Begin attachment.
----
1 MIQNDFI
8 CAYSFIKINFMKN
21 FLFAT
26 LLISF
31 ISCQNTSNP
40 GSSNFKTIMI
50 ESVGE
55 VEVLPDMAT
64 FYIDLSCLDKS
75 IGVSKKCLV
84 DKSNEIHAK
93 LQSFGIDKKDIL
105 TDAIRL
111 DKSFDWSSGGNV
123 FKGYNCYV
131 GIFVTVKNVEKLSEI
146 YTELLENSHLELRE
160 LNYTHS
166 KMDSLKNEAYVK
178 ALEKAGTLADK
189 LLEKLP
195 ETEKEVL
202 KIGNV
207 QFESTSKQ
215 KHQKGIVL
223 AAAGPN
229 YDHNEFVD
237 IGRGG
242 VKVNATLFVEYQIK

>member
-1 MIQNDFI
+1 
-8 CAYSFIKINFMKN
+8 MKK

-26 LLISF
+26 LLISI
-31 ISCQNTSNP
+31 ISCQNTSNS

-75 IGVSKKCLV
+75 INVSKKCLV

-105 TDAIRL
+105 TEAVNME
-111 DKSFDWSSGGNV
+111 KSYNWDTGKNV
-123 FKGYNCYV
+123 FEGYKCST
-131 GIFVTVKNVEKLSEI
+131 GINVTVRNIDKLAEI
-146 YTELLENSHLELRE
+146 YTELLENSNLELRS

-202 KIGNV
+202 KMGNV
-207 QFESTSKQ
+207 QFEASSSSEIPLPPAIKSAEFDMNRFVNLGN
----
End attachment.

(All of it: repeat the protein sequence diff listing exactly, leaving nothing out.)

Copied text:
1 MIQNDFI
8 CAYSFIKINFMKN
21 FLFAT
26 LLISF
31 ISCQNTSNP
40 GSSNFKTIMI
50 ESVGE
55 VEVLPDMAT
64 FYIDLSCLDKS
75 IGVSKKCLV
84 DKSNEIHAK
93 LQSFGIDKKDIL
105 TDAIRL
111 DKSFDWSSGGNV
123 FKGYNCYV
131 GIFVTVKNVEKLSEI
146 YTELLENSHLELRE
160 LNYTHS
166 KMDSLKNEAYVK
178 ALEKAGTLADK
189 LLEKLP
195 ETEKEVL
202 KIGNV
207 QFESTSKQ
215 KHQKGIVL
223 AAAGPN
229 YDHNEFVD
237 IGRGG
242 VKVNATLFVEYQIK

>member
-1 MIQNDFI
+1 
-8 CAYSFIKINFMKN
+8 MKK

-26 LLISF
+26 LLISI
-31 ISCQNTSNP
+31 ISCQNTSNS

-75 IGVSKKCLV
+75 INVSKKCLV

-105 TDAIRL
+105 TEAVNME
-111 DKSFDWSSGGNV
+111 KSYNWDTGKNV
-123 FKGYNCYV
+123 FEGYKCST
-131 GIFVTVKNVEKLSEI
+131 GINVTVRNIDKLAEI
-146 YTELLENSHLELRE
+146 YTELLENSNLELRS

-202 KIGNV
+202 KMGNV
-207 QFESTSKQ
+207 QFEASSSSEIPLPPAIKSAEFDMNRFVNLGN